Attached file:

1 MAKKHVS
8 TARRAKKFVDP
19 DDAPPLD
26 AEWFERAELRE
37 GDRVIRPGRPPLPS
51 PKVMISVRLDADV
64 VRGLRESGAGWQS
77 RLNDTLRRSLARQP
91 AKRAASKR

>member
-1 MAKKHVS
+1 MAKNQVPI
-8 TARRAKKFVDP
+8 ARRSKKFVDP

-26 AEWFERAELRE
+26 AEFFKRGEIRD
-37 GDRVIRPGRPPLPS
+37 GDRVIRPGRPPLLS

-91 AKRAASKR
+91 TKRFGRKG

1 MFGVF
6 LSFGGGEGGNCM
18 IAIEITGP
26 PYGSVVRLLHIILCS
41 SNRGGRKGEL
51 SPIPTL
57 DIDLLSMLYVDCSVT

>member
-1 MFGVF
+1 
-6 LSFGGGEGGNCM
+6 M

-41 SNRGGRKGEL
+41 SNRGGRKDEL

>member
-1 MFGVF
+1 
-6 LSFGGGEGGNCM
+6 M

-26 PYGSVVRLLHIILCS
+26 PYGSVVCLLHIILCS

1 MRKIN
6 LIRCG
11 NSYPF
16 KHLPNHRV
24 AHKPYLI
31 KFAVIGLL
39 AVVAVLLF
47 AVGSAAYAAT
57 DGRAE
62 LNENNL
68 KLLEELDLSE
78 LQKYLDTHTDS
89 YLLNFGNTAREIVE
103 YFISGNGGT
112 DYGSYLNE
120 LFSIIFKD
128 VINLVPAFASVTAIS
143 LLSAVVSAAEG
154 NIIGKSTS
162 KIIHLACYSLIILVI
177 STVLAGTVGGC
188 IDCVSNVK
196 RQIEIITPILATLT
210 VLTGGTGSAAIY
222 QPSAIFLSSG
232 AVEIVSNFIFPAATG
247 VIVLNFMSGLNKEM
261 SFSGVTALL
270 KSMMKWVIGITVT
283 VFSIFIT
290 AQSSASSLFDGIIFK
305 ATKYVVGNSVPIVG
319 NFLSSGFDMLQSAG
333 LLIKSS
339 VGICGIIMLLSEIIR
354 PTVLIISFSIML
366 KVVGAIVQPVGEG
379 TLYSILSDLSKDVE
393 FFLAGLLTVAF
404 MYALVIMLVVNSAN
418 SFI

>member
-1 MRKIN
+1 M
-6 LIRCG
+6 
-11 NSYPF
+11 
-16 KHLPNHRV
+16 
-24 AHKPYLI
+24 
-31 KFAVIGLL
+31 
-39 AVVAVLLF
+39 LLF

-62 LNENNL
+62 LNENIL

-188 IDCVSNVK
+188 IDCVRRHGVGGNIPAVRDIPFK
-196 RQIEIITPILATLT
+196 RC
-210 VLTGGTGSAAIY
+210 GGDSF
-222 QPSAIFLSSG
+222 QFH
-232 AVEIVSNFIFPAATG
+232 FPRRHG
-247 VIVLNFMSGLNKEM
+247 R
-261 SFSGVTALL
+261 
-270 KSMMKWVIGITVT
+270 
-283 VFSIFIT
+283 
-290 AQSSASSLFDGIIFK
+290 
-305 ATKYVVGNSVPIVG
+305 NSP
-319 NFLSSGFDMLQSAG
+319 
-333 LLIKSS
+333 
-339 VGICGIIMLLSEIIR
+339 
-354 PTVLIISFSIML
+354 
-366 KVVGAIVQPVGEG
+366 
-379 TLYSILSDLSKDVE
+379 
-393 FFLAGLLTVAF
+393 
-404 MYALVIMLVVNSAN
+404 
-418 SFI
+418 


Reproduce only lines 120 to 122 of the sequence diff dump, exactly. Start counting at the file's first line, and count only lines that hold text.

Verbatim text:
-305 ATKYVVGNSVPIVG
+305 NSP
-319 NFLSSGFDMLQSAG